This spring the hugely popular show American Crime Story: The People v. O.J. Simpson premiered depicting the “murder trial of the century” against O.J. Simpson for the murders of Ron Goldman and Nicole Brown Simpson. The trial was over 20 years ago and is the most famous murder trial ever. The TV show created new interest in the trial and the Simpson family. The Secret Tapes of the O.J. Case: The Untold Story highlights information about O.J. and Nicole that helps the viewer understand who they were through the use of interviews, audio, and video, and personal letters.
Lawrence Schiller, author and close friend to Robert Kardashian, and also a producer of this film was able to tell the compelling story of O.J. Simpson from the mouth of O.J. himself. The secret tapes are audio recordings O.J. recorded right before the Bronco chase and the deposition he was required to make for his civil trial. At the time of Ron’s and Nicole’s deaths O.J. had crafted the perfect image of himself in the public. It seemed that everyone loved him – but not many knew him.
O.J. was a man who wanted and needed to be famous. He was a high school star, won a Heisman trophy in college, joined the NFL and received multiple endorsements, became a broadcaster, and had an acting career. He was one of the biggest stars in the world. He craved attention. His drive came not from money, but his need to be known and liked. He wanted to be recognized.
“When I walk down the street I need people to know me.”
He also needed to be in control at all times: from his admitted fistfight with his son to “get his son straight” to a casual game of poker where no one was allowed to leave until he gave permission, this type of attitude lends to the problems in O.J. and Nicole’s marriage and what could have led to her death.
O.J. and Nicole’s relationship started tragic and violent and seemed to end that way as well. O.J. met Nicole when she was 18 and he was 30. On their first date, Nicole came home with ripped jeans saying that O.J. was “a little forceful. I think I like this guy.” Five days later, O.J. bought Nicole an apartment and a brand new car. When she was 19, he hit her for the first time and bought her a Porsche. Their relationship was also plagued with constant infidelity, multiple 911 calls for help, and physical violence.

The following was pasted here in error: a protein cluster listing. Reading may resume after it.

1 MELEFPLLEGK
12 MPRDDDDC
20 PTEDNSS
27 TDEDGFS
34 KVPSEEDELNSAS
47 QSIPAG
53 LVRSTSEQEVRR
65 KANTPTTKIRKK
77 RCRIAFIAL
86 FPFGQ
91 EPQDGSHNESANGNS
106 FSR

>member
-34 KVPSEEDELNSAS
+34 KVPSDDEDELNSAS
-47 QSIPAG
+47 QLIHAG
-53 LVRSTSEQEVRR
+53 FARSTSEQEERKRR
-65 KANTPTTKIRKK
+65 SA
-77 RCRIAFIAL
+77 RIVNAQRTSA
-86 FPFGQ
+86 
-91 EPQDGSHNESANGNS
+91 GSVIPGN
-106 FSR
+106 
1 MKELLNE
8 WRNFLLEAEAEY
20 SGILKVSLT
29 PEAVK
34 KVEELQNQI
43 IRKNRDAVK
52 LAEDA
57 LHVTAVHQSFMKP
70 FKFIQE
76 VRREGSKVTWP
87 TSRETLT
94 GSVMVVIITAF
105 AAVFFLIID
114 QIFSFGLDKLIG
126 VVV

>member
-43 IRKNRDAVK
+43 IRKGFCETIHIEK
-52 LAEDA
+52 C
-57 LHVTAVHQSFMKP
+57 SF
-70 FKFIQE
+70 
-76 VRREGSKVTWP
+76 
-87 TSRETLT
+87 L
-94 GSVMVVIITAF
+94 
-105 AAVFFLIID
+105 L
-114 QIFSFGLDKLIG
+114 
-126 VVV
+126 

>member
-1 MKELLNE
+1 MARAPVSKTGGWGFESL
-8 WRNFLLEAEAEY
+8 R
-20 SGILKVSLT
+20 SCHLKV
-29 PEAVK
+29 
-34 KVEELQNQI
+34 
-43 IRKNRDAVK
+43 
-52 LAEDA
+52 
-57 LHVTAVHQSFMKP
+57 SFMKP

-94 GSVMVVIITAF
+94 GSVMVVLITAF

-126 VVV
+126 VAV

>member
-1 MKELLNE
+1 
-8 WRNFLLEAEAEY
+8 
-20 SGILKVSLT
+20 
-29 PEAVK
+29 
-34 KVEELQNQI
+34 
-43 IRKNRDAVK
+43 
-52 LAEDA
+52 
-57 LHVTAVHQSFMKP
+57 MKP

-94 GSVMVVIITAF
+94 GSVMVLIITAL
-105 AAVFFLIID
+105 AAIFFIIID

Most of the people featured in this documentary knew Nicole was being abused, but didn’t believe that O.J. would kill her – this includes A.C. Cowling, Robin Greer, and Ron Shipp who was a former police officer in the LAPD. Even after Nicole and O.J. divorced, O.J. still needed to control her and he constantly intimidated her boyfriends, followed her home, and watched her from her yard at night. Six weeks before her murder, Nicole and O.J. tried to patch up their marriage by going on a trip to Cabo San Lucas which didn’t work out.
She knew he was going to kill her and predicted her death. The last time she was seen alive, she publicly shunned O.J. at their child’s dance recital. She was dead a few hours later.
In court, it was clear that O.J. was in charge. He may have had the “dream team” but they did nothing without his approval, down to not allowing them to disagree with the judge on decisions made. He was engaged in the process. He knew when to nod in agreement, shake his head in disagreement, and if necessary, use his acting skills to benefit him – case in point: the bloody gloves debacle. He made sure to show the jury that the gloves that were supposed to be his were not fitting his hands despite the fact that he had on plastic gloves. He didn’t put the gloves on properly and he stopped taking his arthritis medicine the month before. He knew how to communicate with the jury without saying a word.
Even though he was acquitted, O.J. was still angry that he had to prove he was not guilty. He saw himself as the victim. He lacked empathy for anyone other than himself.
“I hear Goldman (referring to Fred Goldman the father of Ron Goldman), who I have a lot of compassion for, I know how he feels. I lost more than he lost. I lost someone who I loved just as much as he loved and I lost my life. I’m the only person who lost something financially. Me and the tax payers of the state. I don’t see anybody trying to pay the tax payers or me back.”
O.J. made comments that he was the battered spouse, that Nicole was his physical match in their fights, and that he planned to travel to speak to women’s groups about it.
In the end, O.J. was caught because he thought he knew better than anyone else. He was selling his memorabilia for cash to avoid paying the Goldman’s any money in the civil case they won. He got caught while trying to steal back items stolen from him, was convicted of armed robbery, and sentenced to 15 – 33 years.
The People v. O.J. Simpson was really well done with one caveat: O.J. Simpson. Cuba Gooding’s performance while well-acted, portrayed O.J. as whiny and petulant. He didn’t represent him physically, but the bigger problem was that he didn’t feel like O.J. Yes, they used a moment or two to show his anger, but what was missing was his need for control. I remembered O.J. as a cocky and condescending man, who also came off as charming and likable. The Secret Tapes of the O.J. Case: The Untold Story showed multiple sides of his personality – not just the image that he wanted you to see or the emotional man you watched on American Crime Story.